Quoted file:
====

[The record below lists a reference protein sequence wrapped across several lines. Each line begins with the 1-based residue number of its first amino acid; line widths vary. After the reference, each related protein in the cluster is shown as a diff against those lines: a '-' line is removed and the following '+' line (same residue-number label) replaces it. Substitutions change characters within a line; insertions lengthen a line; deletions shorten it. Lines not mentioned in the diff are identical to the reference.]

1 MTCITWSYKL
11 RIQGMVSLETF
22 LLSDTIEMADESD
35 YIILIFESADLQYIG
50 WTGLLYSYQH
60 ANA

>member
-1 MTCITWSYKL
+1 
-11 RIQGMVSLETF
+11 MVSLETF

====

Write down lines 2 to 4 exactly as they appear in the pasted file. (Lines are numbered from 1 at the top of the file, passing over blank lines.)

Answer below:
1 MTCITWSYKL
11 RIQGMVSLETF
22 LLSDTIEMADESD